After a couple of Kokanees, or a Cuba Libre with plenty of lime, he always wanted to play driveway hockey. “I’ll be Number 4, Bobby Orr. And you take goal and be Ken Dryden of the Habs.” 

 

I had made the mistake of telling him about how, when I was a kid, we used to play hockey after school on the frozen, ice-rutted streets of north Edmonton. I told him about the hockey stars of those days, the ones we idolized and wanted to be, and I showed him video of a few games on my laptop. At first, he was alarmed—how do they move so fast? why are they so tiny? do they also use their sticks as spears?—but as he got used to the technology he was hooked. When I got a new Dell from work, I gave him my old Toshiba. Whenever I was going through things and packing up boxes to take to Secret Seconds or Good Will, I’d ask him if he wanted or needed a trivet from Sweden or a pashmina from a street vendor in New York or a plastic pill crusher from CVS. 

 

He’d shake his head. “I don’t think so. What are they for?” 

 

When he was online, he wanted to order things from Amazon, but since I didn’t hassle him about the porn—did I know any of these women? did they live around here, by any chance? could gaba truly become so large, yet be so round and remain so near the collar bones?—he didn’t press me too hard for my password or credit card number.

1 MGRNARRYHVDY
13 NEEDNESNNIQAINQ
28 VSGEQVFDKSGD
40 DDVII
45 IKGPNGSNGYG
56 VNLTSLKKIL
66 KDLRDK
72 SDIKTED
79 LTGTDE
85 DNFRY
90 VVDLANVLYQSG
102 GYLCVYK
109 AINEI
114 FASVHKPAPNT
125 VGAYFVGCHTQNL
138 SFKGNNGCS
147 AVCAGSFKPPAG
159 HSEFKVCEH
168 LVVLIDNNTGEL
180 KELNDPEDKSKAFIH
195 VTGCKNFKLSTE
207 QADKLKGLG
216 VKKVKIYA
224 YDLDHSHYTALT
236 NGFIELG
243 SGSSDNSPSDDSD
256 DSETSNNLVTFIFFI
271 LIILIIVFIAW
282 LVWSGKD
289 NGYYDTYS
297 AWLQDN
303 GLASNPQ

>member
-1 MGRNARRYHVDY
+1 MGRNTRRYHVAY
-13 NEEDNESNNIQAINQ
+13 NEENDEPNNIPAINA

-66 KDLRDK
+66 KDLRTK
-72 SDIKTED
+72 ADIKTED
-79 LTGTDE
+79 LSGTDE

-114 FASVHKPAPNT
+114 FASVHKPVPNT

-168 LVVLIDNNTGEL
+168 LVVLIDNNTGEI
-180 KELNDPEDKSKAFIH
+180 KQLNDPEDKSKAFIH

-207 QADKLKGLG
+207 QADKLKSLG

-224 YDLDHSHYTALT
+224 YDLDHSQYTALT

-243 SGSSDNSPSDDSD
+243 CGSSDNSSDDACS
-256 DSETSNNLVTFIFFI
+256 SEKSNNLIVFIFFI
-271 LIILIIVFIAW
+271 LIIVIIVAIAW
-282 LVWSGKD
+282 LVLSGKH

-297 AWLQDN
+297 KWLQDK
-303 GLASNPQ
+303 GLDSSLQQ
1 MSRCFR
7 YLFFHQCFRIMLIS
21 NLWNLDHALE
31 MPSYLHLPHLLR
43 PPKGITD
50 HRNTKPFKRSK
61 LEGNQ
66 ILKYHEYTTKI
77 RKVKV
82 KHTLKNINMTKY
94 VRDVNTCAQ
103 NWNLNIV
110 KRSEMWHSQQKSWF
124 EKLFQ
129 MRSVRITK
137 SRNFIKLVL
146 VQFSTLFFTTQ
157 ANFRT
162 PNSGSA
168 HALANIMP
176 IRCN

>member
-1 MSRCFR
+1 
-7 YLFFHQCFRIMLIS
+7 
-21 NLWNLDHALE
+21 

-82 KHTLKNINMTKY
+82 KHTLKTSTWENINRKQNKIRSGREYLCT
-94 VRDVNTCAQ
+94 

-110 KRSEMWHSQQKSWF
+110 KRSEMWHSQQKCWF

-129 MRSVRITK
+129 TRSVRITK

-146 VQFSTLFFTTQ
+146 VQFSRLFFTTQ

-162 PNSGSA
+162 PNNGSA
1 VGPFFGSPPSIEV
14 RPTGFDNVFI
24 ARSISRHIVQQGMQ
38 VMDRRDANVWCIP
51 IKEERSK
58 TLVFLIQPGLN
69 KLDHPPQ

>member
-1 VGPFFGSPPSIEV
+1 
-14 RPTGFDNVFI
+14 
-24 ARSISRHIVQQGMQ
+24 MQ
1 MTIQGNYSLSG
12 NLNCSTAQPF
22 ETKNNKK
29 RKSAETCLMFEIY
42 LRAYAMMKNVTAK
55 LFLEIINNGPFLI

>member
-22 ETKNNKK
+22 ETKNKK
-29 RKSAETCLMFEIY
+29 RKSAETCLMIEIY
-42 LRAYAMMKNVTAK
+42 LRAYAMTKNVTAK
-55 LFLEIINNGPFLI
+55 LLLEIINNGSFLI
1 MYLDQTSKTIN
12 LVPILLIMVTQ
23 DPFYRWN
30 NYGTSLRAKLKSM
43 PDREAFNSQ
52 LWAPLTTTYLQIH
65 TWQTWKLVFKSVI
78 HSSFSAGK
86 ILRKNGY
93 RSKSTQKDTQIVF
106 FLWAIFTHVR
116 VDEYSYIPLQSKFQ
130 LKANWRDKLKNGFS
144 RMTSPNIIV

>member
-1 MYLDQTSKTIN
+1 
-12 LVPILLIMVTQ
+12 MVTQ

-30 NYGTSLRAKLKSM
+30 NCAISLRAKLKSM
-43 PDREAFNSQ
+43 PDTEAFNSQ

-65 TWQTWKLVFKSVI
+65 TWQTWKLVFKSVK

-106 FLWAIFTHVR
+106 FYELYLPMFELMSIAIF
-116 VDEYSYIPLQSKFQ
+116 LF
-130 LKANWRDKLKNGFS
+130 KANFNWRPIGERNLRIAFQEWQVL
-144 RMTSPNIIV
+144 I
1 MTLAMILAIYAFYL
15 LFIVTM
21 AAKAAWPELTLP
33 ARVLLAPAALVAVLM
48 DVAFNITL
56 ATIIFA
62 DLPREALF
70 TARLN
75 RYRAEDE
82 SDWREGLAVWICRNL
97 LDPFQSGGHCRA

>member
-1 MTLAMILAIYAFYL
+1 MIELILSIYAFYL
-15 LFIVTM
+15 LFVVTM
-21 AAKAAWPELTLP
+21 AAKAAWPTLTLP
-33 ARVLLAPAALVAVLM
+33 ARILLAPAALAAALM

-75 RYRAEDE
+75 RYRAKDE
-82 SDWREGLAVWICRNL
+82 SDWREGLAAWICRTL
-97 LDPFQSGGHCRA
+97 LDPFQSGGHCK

“You want to play again? Grown men don’t play hockey in the driveway, especially not

at 1:00 a.m.” 

 

“I need the exercise. Besides, who’ll see us?” 

 

He was right. The driveway was sudden and steep and curved toward the garage before flattening out, and we were sheltered from the street by the retaining wall and arborvitae. Even if a car drove by, very likely they would only see shadows swaying like pine boughs in a strong breeze. Sometimes, the carrot-colored street hockey ball would ricochet off the goalpost or garage door and thwack the house nestled into the hillside a few steps below. 

 

As usual, he won. He had a hard, accurate shot, and he whipped the hard ball past my shoulder or just over my boot and stick and although he preferred to play out, he was very scrupulous about equal time—“You be Phil Esposito, and I’ll be Gump Worsley”—and would dive about and crash onto the concrete without fear. He was a decent goalie, but I kept my distance since he would now and then swing the heavy goalie stick like an axe

 

“You have to keep the crease clear so you can see the puck,” he said.  

 

“Fine, but we’re playing a friendly game.” 

 

“As in love and war, there are no friends in hockey.” 

 

“You hit me in the shins again with that goalie stick, and there aren’t going to be any 

Sumerians in hockey.”